Prevalence and co-occurrence of cognitive impairment in children and young people up to 12-months post infection with SARS-CoV-2 (Omicron variant)

for the CLoCk Consortium

Research output: Contribution to journalArticlepeer-review

Abstract

Background: Cognitive impairment is often reported after SARS-CoV-2 infection, yet evidence gaps remain. We aimed to (i) report the prevalence and characteristics of children and young people (CYP) reporting “brain fog” (i.e., cognitive impairment) 12-months post PCR-proven SARS-CoV-2 infection and determine whether differences by infection status exist and (ii) explore the prevalence of CYP experiencing cognitive impairment over a 12-month period post-infection and investigate the relationship between cognitive impairment and poor mental health and well-being, mental fatigue and sleep problems. Methods: The Omicron CLoCk sub-study, set up in January 2022, collected data on first-time PCR-test-positive and PCR-proven reinfected CYP at time of testing and at 3-, 6- and 12-months post-testing. We describe the prevalence of cognitive impairment at 12-months, indicating when it was first reported. We characterise CYP experiencing cognitive impairment and use chi-squared tests to determine whether cognitive impairment prevalence varied by infection status. We explore the relationship between cognitive impairment and poor mental health and well-being, mental fatigue and trouble sleeping using validated scales. We examine associations at 3-, 6- and 12-months post-testing by infection status using Mann-Whitney U and chi-square tests. Results: At 12-months post-testing, 7.0 % (24/345) of first-positives and 7.5 % (27/360) of reinfected CYP experienced cognitive impairment with no difference between infection-status groups (p = 0.78). The majority of these CYP experienced cognitive impairment for the first time at either time of testing or 3-months post-test (no difference between the infection-status groups; p = 0.60). 70.8 % of first-positives experiencing cognitive impairment at 12-months, were 15-to-17-years-old as were 33.3 % of reinfected CYP experiencing cognitive impairment (p < 0.01). Consistently at all time points post-testing, CYP experiencing cognitive impairment were more likely to score higher on all Strengths and Difficulties Questionnaire subscales, higher on the Chalder Fatigue sub-scale for mental fatigue, lower on the Short Warwick-Edinburgh Mental Wellbeing Scale and report more trouble sleeping. Conclusions: CYP have a fluctuating experience of cognitive impairment by 12-months post SARS-CoV-2-infection. Cognitive impairment is consistently correlated with poorer sleep, behavioural and emotional functioning over a 12-month period. Clinicians should be aware of cognitive impairment post-infection and its co-occurring nature with poorer sleep, behavioural and mental health symptoms.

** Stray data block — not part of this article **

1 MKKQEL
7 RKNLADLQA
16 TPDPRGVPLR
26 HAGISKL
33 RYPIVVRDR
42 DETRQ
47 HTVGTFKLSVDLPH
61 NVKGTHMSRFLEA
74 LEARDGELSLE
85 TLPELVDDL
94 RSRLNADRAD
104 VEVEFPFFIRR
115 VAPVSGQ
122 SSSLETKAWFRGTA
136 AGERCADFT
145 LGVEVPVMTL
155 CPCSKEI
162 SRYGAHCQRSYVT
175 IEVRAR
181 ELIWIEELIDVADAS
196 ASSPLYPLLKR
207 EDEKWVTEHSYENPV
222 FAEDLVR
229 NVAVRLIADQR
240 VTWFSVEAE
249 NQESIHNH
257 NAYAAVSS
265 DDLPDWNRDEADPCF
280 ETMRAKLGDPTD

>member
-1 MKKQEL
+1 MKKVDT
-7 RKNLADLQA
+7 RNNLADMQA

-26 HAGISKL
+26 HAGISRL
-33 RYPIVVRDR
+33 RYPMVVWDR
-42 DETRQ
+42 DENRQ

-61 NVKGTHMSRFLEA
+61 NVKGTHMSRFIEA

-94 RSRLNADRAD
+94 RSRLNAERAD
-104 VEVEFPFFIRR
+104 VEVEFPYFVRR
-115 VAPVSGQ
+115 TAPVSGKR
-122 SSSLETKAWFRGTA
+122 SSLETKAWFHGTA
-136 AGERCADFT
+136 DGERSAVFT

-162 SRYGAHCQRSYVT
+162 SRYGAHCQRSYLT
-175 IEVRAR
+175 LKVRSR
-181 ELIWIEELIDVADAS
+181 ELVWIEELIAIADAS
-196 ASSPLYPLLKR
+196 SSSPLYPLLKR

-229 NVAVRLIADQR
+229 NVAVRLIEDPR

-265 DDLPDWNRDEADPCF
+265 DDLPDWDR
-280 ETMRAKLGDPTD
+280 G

Original languageEnglish
Pages (from-to)989-994
Number of pages6
JournalBrain, Behavior, and Immunity
Volume119
DOIs
Publication statusPublished - Jul 2024

Bibliographical note

Publisher Copyright:
© 2024 The Author(s)

Keywords

  • Brain fog
  • Children
  • Cognitive impairment
  • Omicron
  • Post Covid-19 condition
  • Prospective
  • Young people
  • long Covid

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